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RE: [open-cobol-list] looking for ideas: more on internals (intrinsics)

From: Bill Klein
Subject: RE: [open-cobol-list] looking for ideas: more on internals (intrinsics)
Date: Sat Dec 4 11:11:02 2004

I haven't seen many (any?) replies to this one.

One of the big "issues" (or questions) with intrinsic functions is WHAT do
you do about invalid parameters.  In fact, this was the issue that actually
delayed the '89 Intrinsic Function amendment (originally it assigned
"invalid" returned values for all functions - and this was AWFUL).

IBM, for example, "ABENDs" when an invalid date is passed to INTEGER-OF-DATE
(which is HARDLY user-friendly).

On the other hand, at least one other compiler vendor (I can't remember
which) returns the value for 16100101 - if an invalid date is passed - and
doesn't give any "clue" that something has gone wrong!!!

I think that the '02 Standard has it "right" when it sets an "exception
condition" to exist when an invalid argument is passed, but the '02 "common
exception handling" feature is pretty complex - so I don't know that you
want to implement all of that - at least at first.

I don't have a good/portable/easy solution to this question - but did want
to raise the issue - before you spent a lot of development time on it.

One POSSIBLE approach would be to:
   A) establish some "new" special register that shows as "good or bad" (and
is set by each function)
   B) set a "default" returned value for when a "bad" argument was passed
   C) in the case of "nested" functions, set the special register to "bad"
if any level had a problem


Another issue with Intrinsic Functions is the "ALL" subscript.  This is
(possibly) the hardest - but also one of the more useful - features of
*some* intrinsic functions.  

"ALL" plus the fact that not all arguments need to have the same PIC/USAGE
is why it is difficult (impossible in STANDARD COBOL) to implement the
intrinsic functions in COBOL itself.

Two other "issues" that some vendors have had are:
 1) what to do with "figurative constants" (how long are they)?
 2) what to do with "zero-length" group items, i.e. a group item with an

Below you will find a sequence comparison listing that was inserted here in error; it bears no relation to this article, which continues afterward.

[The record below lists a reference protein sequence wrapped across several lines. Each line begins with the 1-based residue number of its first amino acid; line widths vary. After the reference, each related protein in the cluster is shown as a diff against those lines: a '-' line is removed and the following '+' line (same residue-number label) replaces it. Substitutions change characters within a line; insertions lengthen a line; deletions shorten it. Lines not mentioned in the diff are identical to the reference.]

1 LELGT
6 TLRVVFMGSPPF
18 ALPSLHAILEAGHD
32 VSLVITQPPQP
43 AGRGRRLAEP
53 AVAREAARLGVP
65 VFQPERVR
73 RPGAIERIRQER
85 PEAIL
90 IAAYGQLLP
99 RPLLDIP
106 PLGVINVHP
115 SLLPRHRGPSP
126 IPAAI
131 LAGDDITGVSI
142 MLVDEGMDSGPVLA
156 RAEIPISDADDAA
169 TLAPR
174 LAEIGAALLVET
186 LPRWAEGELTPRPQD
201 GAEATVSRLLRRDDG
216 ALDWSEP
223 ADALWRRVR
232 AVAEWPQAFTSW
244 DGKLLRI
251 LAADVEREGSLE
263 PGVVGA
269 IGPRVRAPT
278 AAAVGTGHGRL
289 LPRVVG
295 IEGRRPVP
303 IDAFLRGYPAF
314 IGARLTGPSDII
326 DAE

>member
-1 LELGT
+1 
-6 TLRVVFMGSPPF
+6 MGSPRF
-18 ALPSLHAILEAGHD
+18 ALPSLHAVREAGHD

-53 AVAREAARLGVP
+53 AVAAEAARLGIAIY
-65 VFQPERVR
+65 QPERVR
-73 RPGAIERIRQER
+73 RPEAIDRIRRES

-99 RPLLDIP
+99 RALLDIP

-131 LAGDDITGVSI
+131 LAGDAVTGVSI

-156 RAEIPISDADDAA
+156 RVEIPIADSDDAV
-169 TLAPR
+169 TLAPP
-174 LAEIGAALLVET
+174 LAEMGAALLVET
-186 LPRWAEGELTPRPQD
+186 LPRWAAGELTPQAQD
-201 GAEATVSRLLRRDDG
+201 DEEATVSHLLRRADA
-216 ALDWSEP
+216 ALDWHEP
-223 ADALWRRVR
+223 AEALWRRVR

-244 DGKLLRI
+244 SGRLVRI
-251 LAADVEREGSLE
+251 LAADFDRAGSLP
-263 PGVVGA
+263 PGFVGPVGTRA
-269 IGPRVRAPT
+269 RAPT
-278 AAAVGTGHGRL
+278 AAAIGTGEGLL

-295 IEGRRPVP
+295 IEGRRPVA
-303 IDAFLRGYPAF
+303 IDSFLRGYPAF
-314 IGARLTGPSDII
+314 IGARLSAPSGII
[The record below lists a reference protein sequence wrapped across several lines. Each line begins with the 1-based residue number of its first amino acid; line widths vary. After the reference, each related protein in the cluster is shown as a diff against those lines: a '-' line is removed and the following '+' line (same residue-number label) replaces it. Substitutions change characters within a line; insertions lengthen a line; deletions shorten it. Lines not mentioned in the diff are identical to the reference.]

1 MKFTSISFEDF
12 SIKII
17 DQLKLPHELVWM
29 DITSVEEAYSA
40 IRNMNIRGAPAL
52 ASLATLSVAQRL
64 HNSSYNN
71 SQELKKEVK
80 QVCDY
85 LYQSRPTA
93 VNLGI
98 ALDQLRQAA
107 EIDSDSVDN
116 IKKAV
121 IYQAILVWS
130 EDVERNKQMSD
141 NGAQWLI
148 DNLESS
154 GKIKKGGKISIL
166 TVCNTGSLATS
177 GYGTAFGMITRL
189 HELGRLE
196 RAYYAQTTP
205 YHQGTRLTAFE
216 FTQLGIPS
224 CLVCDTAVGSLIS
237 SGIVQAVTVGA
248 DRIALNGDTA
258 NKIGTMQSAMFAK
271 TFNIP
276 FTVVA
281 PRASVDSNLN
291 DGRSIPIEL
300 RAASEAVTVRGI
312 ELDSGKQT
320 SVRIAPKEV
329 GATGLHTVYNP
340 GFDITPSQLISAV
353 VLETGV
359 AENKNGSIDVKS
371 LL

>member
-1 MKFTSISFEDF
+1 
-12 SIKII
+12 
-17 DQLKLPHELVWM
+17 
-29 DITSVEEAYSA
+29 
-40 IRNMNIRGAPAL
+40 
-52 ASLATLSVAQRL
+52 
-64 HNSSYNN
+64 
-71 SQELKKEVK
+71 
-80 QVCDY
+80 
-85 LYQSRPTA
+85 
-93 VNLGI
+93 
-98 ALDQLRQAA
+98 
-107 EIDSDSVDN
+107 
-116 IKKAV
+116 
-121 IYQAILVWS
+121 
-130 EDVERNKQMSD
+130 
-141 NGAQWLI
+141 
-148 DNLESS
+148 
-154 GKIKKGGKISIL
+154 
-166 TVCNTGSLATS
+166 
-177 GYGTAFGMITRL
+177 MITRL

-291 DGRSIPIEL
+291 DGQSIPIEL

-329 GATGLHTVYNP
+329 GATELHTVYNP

OCCURS 0 below it.

Functions that need to compare either of the above can lead to "confusing"
implementations AND results.


Finally, my (limited) experience is that the DATE functions are the most
commonly used ones (on IBM mainframes at least - and to some extent with
Micro Focus).  I would certainly recommend implementing them first. 

If you do, then I would suggest implementing the TEST-xxxx functions from
the '02 Standard at the same time.

Also commonly used is the NUMVAL and NUMVAL-C functions.  
Also CHAR and ORD  (remembering - of course that X'00" = ORD(1) not "0")


I would certainly NOT implement ORD-MIN or ORD-MAX *unless* you are able to
handle the "ALL" subscript.


        From: address@hidden
[mailto:address@hidden On Behalf Of Tim Nixon
        Sent: Tuesday, November 30, 2004 7:55 AM
        To: address@hidden
        Subject: [open-cobol-list] looking for ideas: more on internals

        We would like to add some of the internal cobol routines for code
we're supporting. For example: ORD-MAX, ORD-MIN, CURRENT-DATE and the like.
My initial concept is to write these in c, and modify the compiler to
understand the FUNCTION statement and map it to the appropriate library
routine, It would be important that the compiler could verify that each was
being supplied with the correct # (and type in the general sense) of
arguments. The implementation of the intrinsics would match the standard for
size, type etc for both arguments and return values. I also would like to
make the implementation robust in the sense that if we began with a few
routines we could easily add others as needed without modifying large
sections of code. Does anyone have any ideas that would be beneficial for
this project?


        Tim Nixon

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